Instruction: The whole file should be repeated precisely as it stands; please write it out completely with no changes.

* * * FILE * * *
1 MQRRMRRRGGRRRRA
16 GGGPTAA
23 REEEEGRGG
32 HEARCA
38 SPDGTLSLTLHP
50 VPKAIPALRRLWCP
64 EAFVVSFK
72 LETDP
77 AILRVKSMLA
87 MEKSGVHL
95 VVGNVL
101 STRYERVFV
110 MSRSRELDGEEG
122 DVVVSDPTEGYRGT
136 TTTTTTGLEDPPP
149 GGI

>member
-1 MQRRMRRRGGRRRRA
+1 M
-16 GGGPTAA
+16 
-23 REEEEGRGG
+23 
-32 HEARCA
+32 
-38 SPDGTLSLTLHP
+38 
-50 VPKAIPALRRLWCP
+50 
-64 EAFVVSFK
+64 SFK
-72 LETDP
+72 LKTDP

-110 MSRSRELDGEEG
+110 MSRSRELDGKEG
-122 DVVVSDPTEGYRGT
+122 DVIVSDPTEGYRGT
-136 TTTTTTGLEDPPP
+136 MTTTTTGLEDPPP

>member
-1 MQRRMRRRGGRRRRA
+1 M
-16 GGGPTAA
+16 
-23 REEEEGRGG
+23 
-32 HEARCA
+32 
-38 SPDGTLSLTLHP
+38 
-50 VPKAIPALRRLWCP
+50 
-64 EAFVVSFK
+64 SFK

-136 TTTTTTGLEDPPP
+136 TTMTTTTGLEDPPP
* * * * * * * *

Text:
1 MQRRMRRRGGRRRRA
16 GGGPTAA
23 REEEEGRGG
32 HEARCA
38 SPDGTLSLTLHP
50 VPKAIPALRRLWCP
64 EAFVVSFK
72 LETDP
77 AILRVKSMLA
87 MEKSGVHL
95 VVGNVL
101 STRYERVFV
110 MSRSRELDGEEG
122 DVVVSDPTEGYRGT
136 TTTTTTGLEDPPP
149 GGI

>member
-1 MQRRMRRRGGRRRRA
+1 M
-16 GGGPTAA
+16 
-23 REEEEGRGG
+23 
-32 HEARCA
+32 
-38 SPDGTLSLTLHP
+38 
-50 VPKAIPALRRLWCP
+50 
-64 EAFVVSFK
+64 SFK
-72 LETDP
+72 LKTDP

-110 MSRSRELDGEEG
+110 MSRSRELDGKEG
-122 DVVVSDPTEGYRGT
+122 DVIVSDPTEGYRGT
-136 TTTTTTGLEDPPP
+136 MTTTTTGLEDPPP

>member
-1 MQRRMRRRGGRRRRA
+1 M
-16 GGGPTAA
+16 
-23 REEEEGRGG
+23 
-32 HEARCA
+32 
-38 SPDGTLSLTLHP
+38 
-50 VPKAIPALRRLWCP
+50 
-64 EAFVVSFK
+64 SFK

-136 TTTTTTGLEDPPP
+136 TTMTTTTGLEDPPP